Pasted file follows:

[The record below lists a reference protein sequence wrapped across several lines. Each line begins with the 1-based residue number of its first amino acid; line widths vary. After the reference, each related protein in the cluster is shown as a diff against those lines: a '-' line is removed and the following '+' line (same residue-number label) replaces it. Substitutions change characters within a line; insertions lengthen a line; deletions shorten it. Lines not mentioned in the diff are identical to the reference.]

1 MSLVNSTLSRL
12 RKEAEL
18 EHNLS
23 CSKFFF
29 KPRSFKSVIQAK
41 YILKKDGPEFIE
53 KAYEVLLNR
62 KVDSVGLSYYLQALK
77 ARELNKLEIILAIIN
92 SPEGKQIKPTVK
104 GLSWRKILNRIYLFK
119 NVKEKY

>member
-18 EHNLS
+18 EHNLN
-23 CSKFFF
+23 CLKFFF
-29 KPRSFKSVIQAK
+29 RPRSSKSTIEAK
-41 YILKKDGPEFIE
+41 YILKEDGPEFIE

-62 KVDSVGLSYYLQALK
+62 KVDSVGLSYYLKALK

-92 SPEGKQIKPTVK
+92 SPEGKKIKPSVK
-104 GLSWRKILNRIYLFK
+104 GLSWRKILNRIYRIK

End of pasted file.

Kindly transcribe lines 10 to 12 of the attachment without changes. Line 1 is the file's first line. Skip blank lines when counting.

77 ARELNKLEIILAIIN
92 SPEGKQIKPTVK
104 GLSWRKILNRIYLFK